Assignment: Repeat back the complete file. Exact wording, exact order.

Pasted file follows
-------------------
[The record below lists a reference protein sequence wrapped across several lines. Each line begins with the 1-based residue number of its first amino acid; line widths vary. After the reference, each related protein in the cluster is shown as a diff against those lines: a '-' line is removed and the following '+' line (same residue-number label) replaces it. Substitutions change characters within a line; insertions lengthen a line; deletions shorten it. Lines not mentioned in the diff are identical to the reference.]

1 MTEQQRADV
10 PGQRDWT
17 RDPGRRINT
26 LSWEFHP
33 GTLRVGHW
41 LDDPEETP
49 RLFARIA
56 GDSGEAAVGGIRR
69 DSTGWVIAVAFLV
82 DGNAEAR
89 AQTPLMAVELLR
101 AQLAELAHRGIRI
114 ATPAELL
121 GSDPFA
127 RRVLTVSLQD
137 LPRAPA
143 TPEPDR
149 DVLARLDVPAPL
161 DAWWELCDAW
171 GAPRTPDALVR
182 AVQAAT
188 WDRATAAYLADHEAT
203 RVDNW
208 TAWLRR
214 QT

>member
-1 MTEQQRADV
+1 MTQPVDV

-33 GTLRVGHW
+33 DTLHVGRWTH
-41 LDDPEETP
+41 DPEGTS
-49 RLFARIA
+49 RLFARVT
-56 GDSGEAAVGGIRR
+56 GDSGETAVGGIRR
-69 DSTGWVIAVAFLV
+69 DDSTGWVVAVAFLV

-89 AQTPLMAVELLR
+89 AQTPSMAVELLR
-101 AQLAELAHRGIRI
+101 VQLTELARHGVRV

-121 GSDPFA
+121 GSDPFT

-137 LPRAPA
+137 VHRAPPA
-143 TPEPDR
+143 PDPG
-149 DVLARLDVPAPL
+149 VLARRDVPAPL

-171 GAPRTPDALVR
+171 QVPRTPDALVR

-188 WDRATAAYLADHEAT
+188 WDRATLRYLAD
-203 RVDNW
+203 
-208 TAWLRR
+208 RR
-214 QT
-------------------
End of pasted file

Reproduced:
[The record below lists a reference protein sequence wrapped across several lines. Each line begins with the 1-based residue number of its first amino acid; line widths vary. After the reference, each related protein in the cluster is shown as a diff against those lines: a '-' line is removed and the following '+' line (same residue-number label) replaces it. Substitutions change characters within a line; insertions lengthen a line; deletions shorten it. Lines not mentioned in the diff are identical to the reference.]

1 MTEQQRADV
10 PGQRDWT
17 RDPGRRINT
26 LSWEFHP
33 GTLRVGHW
41 LDDPEETP
49 RLFARIA
56 GDSGEAAVGGIRR
69 DSTGWVIAVAFLV
82 DGNAEAR
89 AQTPLMAVELLR
101 AQLAELAHRGIRI
114 ATPAELL
121 GSDPFA
127 RRVLTVSLQD
137 LPRAPA
143 TPEPDR
149 DVLARLDVPAPL
161 DAWWELCDAW
171 GAPRTPDALVR
182 AVQAAT
188 WDRATAAYLADHEAT
203 RVDNW
208 TAWLRR
214 QT

>member
-1 MTEQQRADV
+1 MTQPVDV

-33 GTLRVGHW
+33 DTLHVGRWTH
-41 LDDPEETP
+41 DPEGTS
-49 RLFARIA
+49 RLFARVT
-56 GDSGEAAVGGIRR
+56 GDSGETAVGGIRR
-69 DSTGWVIAVAFLV
+69 DDSTGWVVAVAFLV

-89 AQTPLMAVELLR
+89 AQTPSMAVELLR
-101 AQLAELAHRGIRI
+101 VQLTELARHGVRV

-121 GSDPFA
+121 GSDPFT

-137 LPRAPA
+137 VHRAPPA
-143 TPEPDR
+143 PDPG
-149 DVLARLDVPAPL
+149 VLARRDVPAPL

-171 GAPRTPDALVR
+171 QVPRTPDALVR

-188 WDRATAAYLADHEAT
+188 WDRATLRYLAD
-203 RVDNW
+203 
-208 TAWLRR
+208 RR
-214 QT